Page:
What does it take to be human? Flesh? Blood? How about a Soul? As Hellboy and Roger the Homunculus journey to South Carolina to investigate a supposedly routine haunting, they will soon find out nothing is routine when dealing with the supernatural.

Hellboy: Being Human(One-Shot)
Story: Mike Mignola
Art: Richard Corben
Colors: Dave Stewart
Letters: Clem Robins
Cover: Richard Corben with Dave Stewart
Designers: Mike Mignola & Cary Grazzini
Editor: Scott Allie
Publisher: Dark Horse Comics
Story Pages: 28
Cover Price: $3.50 USD

Previously, in Hellboy: Roger the Homunculus was found under a castle, killed Liz Sherman, but that didn’t stick.  He was taken back to B.P.R.D. Headquarters to be studied.


Cooped up within the confines of the B.P.R.D. Headquarters in Fairfield, Connecticut, Roger the Homunculus reads Steinbeck’s “Of Mice and Men”.   Hellboy attempts to drag the sullen Golem on a routine case to get him out of his funk, but a simple haunting takes a unexpected turn when supernatural forces over take the two paranormal investigators.

Under the pen of Mike Mignola the story is yet another one of the great “Done In One” affairs that Dark Horse has published over the years. Focusing on Roger the Homunculus, this tale delves into “Do Androids Dream of Electric Sheep?” territory, and that isn’t such a bad thing.

Within these pages is a subtle side of Roger, who after all is a thing in the form of a man, but with form does their come substance? Yes, there does. Roger and Hellboy discuss his existence, one that is harsh, and complicated. He was never “born” he was grown in a jar, he was abandoned, and never knew his place in this world. But being that as it may, he still feels. He knows of sadness, of regret, of loss.

Of course Mignola knows how to write Hellboy and Roger, he created them after all, but when combined with the Old Woman, it was a great pairing. The story itself was a very nice parallel between Roger and the Old Woman, both wanted to know their place in the world, and unlike Roger, the Old Woman would do whatever it took to grab hold of hers.


With artwork being provided by Richard Corben, I knew this comic was going to be good from the get go. Ever since the Hellboy in Mexico story from last year I have clamored for these Corben One-Shot’s and they haven’t disappointed yet.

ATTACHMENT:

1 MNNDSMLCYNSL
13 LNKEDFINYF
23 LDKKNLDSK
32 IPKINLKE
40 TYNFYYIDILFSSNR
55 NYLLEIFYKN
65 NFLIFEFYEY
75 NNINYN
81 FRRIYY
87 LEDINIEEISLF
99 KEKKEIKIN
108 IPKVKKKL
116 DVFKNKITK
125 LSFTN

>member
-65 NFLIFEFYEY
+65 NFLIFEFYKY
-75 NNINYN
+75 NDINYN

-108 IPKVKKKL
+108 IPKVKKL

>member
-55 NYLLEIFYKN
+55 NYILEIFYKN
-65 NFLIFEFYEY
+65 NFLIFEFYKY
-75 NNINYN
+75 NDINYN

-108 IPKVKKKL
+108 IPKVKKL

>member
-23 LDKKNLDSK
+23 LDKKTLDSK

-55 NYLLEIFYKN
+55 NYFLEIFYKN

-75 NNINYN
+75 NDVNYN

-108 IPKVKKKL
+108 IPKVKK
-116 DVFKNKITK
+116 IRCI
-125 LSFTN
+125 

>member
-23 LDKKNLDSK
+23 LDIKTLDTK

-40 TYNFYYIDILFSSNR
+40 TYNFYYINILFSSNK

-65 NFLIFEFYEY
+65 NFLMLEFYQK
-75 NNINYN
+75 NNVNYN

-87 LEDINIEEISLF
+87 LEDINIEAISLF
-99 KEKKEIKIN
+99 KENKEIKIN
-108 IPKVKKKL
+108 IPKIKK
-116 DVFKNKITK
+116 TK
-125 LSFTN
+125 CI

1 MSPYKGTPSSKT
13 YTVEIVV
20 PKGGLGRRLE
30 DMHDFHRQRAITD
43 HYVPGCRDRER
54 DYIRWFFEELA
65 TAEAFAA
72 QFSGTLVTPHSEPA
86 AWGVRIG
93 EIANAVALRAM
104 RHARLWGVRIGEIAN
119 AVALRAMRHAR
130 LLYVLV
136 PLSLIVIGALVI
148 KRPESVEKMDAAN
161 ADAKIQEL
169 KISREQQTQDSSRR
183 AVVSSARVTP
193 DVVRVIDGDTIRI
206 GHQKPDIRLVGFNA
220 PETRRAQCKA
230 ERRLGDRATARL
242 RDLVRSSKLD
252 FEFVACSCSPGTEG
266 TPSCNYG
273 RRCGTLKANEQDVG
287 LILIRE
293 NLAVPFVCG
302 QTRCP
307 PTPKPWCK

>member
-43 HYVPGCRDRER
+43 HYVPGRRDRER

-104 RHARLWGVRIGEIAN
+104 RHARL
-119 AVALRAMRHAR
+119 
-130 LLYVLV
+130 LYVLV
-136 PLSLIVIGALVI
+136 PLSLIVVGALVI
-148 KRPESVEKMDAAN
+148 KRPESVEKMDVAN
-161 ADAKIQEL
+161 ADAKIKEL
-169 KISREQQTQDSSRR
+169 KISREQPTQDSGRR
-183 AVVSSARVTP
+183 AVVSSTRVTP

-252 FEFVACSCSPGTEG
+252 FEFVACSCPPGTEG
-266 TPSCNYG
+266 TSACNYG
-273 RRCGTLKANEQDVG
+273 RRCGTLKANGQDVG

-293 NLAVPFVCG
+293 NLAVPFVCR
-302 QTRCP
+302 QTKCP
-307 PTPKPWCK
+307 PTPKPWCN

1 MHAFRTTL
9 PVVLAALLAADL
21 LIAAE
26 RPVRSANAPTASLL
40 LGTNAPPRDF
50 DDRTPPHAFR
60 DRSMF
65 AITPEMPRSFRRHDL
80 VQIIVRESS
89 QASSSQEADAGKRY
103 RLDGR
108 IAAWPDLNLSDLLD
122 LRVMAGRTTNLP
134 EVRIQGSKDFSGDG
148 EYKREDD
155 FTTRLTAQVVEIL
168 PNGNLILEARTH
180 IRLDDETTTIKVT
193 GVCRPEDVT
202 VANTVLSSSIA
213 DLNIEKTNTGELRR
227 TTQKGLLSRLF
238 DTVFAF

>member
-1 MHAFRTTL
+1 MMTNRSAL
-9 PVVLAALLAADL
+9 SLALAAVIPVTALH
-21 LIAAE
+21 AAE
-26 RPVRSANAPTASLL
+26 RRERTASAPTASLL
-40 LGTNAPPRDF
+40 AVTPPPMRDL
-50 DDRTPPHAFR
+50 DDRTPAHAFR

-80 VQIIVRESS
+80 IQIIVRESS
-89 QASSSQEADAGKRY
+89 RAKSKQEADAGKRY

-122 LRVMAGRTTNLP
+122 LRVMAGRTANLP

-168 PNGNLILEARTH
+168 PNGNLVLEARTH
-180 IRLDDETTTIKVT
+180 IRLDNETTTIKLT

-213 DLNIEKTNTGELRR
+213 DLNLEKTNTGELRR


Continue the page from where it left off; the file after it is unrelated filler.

The artwork from Corben is just as what you would expect if you knew his work, dark, moody, and crisp. The rotting corpses that have risen from their eternal slumber, the giant voodoo zombie warrior, and the Old Woman look amazing, classic Corben all the way.

My only nit that I have to pick at is Corben’s depictions of Hellboy and Roger. For some reason it just doesn’t sit well. Maybe Corben’s distinct style just doesn’t lend itself to the mental picture of what both Hellboy and Roger look like within my head, since his style is clearly his own. The contrast between everyone else in the book, and these two is stark.

It’s the whole package that’s what has me hooked, and I am not going to let some character misgivings ruin that. As for the page layouts, they are not some crazy experimental mess. They are professional, and it comes from over 30 years of experience, they all are easy to follow, and appealing to the eyes.

As far as the cover is concerned it is a good one, the tone is set by looking upon it, and you can get the gist of where this comic will lead. The colors that help set the mood are really good, very subdued, and anything other than subdued would look out of place, since Corben goes above and beyond when depicting shadow and light. All in all the artwork is a well rounded, and bountiful offering to the comic book gods.


This One-Shot is a fun story that is well worth the $3.50 cover price, and is full helping of supernatural comic book goodness. It has a good writing, great art, and great subject matter. But most importantly you can go into relatively blind, and still get a kick out of it.

This comic, as with other Hellboy related comics, I recommend to people that normally don’t read comic books. They are great ways of getting into a universe, and though this is a character piece for Roger, it’s still a good slice of what the Hellboy-verse is like.

In closing, Hellboy: Being Human(One-Shot) receives 4.5 Stars, out of 5.

Rating: ★★★★½


About Author

It is hard being a King, especially when your first name is Larry. Well, not really. In Larry’s Kingdom the re-imagining “Battlestar Galactica” is superior, “The Wire” is the greatest crime show ever, and “ROM, Spaceknight” is the hero of the realm.

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